Coping with loneliness is more difficult for some teenagers than it is for others. In fact, loneliness can be exceptionally difficult for those who’ve experienced trauma or loss in their past. It’s completely normal to occasionally feel like nobody understands what you’re going through and to struggle with moments of doubt, guilt, and fear. But for those who’ve been traumatized, these feelings often become a constant, repetitious melody. This leads to isolation and withdrawal. Consequently, feelings of loneliness become worse.
If you’re a young person who is coping with loneliness, or if you love someone who’s suffering, Red Oak Recovery may be able to help. In the meantime, there are useful strategies for adults coping with loneliness that may be beneficial. To learn about our mental health and addiction treatment programs, contact Red Oak Recovery today at 866.457.7590.
Remind Yourself That Loneliness Is Only a Feeling
Loneliness feels bad. When you’re lonely, you may feel like everyone is having fun and enjoying life except for you. You may feel like you’re isolated and cut-off. But unless you live totally alone and separate from the outside world, this is only a cognitive distortion. It’s important to remind yourself of that often.
Probably, there are others living in your home who care about you. It’s likely you have schoolmates or neighbors who enjoy your company and who worry about you. Your lonely feeling may be a symptom of depression, requiring a depression treatment program. However, it’s important to call it what it is — a feeling. Feelings pass. They don’t last forever. Don’t call a fleeting feeling something that it’s not, or you’ll give it power. Don’t call it a lifestyle or assume that it’s going to be there forever, because it isn’t.
The more quickly you’re able to recognize that loneliness is only a bad feeling that will eventually pass, the sooner you’ll feel better.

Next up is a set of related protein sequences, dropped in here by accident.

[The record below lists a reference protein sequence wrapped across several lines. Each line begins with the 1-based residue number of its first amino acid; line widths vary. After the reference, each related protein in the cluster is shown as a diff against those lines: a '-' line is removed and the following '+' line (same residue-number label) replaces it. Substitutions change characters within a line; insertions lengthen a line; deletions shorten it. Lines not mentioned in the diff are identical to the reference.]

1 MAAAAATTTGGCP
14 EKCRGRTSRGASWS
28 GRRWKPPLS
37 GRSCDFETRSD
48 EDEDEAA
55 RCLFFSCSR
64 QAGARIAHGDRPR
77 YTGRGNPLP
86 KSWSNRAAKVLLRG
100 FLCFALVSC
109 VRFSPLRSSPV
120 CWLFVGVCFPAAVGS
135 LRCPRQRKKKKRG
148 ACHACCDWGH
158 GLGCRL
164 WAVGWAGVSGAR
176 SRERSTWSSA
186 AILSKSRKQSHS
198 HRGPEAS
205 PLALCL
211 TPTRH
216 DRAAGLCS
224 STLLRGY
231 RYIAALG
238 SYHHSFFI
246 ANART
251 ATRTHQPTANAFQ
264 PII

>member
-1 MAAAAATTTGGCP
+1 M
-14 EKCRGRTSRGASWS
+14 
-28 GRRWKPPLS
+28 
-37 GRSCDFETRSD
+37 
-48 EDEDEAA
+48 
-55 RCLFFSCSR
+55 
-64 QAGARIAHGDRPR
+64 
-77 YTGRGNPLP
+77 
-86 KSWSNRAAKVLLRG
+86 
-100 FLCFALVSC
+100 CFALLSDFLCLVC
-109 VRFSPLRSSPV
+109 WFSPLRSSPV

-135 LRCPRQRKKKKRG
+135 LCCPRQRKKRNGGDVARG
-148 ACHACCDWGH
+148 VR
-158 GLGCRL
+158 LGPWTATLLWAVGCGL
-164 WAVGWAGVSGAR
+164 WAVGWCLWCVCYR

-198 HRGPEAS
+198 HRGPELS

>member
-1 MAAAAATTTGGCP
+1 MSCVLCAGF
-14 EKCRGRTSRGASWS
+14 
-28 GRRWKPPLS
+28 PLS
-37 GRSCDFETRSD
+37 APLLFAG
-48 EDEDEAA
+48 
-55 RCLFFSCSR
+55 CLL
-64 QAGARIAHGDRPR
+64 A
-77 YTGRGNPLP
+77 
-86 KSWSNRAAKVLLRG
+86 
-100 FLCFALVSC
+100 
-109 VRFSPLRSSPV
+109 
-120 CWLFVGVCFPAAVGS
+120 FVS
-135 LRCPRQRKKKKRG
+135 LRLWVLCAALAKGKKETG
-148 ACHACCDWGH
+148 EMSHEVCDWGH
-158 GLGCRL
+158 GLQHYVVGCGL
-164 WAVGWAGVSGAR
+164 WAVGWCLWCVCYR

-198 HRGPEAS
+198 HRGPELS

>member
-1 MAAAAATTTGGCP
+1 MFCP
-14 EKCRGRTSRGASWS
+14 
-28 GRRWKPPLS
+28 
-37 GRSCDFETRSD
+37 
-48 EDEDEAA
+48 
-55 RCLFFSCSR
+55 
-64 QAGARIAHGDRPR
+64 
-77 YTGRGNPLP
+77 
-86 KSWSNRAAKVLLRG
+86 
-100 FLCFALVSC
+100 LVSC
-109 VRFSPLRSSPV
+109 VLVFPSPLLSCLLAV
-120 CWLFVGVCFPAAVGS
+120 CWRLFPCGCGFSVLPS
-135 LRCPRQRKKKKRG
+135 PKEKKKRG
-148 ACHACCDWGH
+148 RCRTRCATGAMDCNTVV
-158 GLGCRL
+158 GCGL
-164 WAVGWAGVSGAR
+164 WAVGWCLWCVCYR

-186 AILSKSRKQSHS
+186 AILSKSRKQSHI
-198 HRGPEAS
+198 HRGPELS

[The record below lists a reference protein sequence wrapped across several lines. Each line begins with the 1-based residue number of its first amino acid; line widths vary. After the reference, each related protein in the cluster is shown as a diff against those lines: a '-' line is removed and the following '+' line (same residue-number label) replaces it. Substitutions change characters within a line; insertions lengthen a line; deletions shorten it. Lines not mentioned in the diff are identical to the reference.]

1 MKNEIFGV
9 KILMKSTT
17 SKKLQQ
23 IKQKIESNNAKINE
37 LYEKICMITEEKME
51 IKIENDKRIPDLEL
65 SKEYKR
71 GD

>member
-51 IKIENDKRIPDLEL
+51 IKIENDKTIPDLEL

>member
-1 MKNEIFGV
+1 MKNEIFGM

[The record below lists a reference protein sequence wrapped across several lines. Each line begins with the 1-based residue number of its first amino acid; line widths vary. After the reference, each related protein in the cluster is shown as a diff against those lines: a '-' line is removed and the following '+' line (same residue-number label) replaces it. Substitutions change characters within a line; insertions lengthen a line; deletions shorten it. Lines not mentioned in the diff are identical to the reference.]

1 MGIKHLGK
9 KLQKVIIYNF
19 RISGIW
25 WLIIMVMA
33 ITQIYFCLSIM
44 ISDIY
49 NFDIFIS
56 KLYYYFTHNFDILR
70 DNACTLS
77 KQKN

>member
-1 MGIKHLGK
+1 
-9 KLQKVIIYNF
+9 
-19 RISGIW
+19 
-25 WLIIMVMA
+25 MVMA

Recognize That It’s Okay to Feel Lonely
Everyone is coping with loneliness to some degree. When it happens to you, remind yourself that it’s normal. Sometimes, when you experience tough moments, you may be too hard on yourself mentally. You may have that mean voice inside your head that tells you you’re dumb for feeling this way, that you should just buck up and carry on, that you’re weak or silly for feeling the way you do.
This is never true. Your feelings are important. They’re just as important as the feelings others have, and calling them insignificant or wrong just makes you feel worse. You’re allowed to feel lonely, inadequate, or sad. Everyone does. Be especially nice to yourself when you’re coping with loneliness, instead of being especially harsh.
Make an Active Decision to Reach Out
Reach out to others when you feel loneliness settling in. Talk to your parents or your teacher. Tell a friend or sibling that you’re coping with loneliness. Make an effort to be around others, even if it means simply sitting on the couch in the presence of family. If you can’t physically be with your friends, talk to them on the phone or in a video chat. Do things that put you in the presence of others who care about you, even when you’d rather stay secluded in your room. Sometimes just being an observer is enough to make you feel less isolated. We offer an array of treatment programs, including:
- Cognitive-behavioral therapy
- Dialectical behavior therapy
- Yoga therapy
- Meditation therapy
- Experiential therapy